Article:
USPS reveals Jack-o'-Lantern die cut shifts
By Michael Baadke
It sounds like something spooky happened to the United States Halloween stamps.
The United States Postal Service released a statement Sept. 28 acknowledging that when its Jack-o’-Lanterns forever stamps are issued Sept. 29, approximately 5 percent of the production run may be affected by out-of-register die cuts.
The specific nature of the die-cut variation was not described, and the Postal Service noted in advance that it will provide no additional comment.
A statement from Sandra Lane, vice president of Banknote Corporation of America, which printed and processed the Jack-o’-Lanterns forever stamps for the Postal Service, says, “Stamps with out of register die cuts have been identified as being shipped to the USPS. Out of register die cut is part of the normal process variation and requires segregation. Unfortunately, not all the material was segregated correctly. We estimate approximately 5% of the 50 million Jack-o’-lantern stamps delivered to the USPS may be affected by the out of register die cut.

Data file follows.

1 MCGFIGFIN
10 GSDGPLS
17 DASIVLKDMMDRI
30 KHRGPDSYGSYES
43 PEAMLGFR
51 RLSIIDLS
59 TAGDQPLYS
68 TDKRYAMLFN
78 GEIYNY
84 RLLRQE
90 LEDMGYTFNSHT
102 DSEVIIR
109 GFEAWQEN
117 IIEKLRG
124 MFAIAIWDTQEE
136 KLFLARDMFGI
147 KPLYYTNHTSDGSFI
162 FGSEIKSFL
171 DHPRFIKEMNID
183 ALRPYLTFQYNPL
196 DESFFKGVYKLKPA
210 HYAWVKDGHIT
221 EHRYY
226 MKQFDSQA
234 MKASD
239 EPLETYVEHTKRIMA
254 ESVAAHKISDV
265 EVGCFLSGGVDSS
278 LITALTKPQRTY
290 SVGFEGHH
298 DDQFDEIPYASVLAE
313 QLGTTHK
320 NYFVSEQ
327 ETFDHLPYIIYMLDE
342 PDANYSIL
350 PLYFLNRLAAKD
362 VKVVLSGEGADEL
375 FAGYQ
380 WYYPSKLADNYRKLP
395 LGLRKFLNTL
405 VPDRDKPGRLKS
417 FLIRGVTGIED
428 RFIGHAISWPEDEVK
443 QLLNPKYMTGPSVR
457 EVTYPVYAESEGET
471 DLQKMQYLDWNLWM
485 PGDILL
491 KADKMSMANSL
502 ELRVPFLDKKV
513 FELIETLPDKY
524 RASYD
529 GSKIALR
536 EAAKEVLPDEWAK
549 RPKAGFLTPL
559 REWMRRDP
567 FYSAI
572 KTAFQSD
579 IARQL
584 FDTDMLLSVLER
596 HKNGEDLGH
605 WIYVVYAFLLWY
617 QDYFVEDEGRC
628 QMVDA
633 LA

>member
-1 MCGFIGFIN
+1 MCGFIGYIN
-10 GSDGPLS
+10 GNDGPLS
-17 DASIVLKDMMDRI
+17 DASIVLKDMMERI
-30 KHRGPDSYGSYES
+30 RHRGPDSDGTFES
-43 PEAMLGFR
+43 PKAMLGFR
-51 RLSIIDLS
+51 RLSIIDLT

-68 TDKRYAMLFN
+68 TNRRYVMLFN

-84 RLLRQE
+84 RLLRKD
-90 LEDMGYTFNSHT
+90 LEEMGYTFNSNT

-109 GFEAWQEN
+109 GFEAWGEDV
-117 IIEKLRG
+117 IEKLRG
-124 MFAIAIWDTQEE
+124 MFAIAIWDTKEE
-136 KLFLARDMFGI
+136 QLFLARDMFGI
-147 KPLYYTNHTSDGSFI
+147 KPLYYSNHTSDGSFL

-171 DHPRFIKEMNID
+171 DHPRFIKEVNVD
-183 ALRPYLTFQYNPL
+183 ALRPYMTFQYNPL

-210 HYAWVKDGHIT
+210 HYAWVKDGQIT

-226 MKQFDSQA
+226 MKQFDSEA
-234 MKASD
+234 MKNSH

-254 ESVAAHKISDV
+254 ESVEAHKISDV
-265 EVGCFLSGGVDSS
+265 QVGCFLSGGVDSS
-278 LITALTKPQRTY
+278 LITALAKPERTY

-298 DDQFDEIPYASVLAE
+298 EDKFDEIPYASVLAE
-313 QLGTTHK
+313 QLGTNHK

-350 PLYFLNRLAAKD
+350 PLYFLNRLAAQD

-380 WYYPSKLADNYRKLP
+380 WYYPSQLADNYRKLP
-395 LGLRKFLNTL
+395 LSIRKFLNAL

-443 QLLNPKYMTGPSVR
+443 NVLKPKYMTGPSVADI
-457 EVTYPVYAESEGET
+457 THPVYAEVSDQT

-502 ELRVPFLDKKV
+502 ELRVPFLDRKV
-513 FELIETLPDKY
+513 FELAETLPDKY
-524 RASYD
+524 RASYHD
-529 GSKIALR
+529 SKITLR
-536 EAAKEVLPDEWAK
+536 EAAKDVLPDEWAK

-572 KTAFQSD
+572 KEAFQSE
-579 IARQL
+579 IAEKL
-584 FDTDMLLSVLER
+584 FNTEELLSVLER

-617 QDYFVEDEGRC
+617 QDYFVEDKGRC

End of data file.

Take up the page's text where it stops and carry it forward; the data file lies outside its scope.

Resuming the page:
“Everything we do at Banknote Corporation of America is focused on making products with the highest standards,” Lane’s statement added. “We apologize for this oversight in our quality control process. We remain committed to provide the highest level of quality and service and look forward to our continued partnership for product innovation.”
The Postal Service statement notes that BCA has been a USPS stamp supplier since 1995 and delivers “billions of stamps annually” to the Postal Service.
The Postal Service adds that “ample supply has been distributed nationwide and will meet customer needs — no special orders will be taken.”
The stamps are valid for paying postage on letters and packages, and the USPS has apologized for any inconvenience.
Depending on the severity of the die-cut variation, die-cut shifts are normally considered production freaks and are not listed as errors by Scott catalog editors. If the shift is severe enough to result in a stamp that is partially or wholly imperforate, such varieties are examined by editors of the Scott Specialized Catalogue of United States Stamps and Covers to determine if they are to be listed as production errors.
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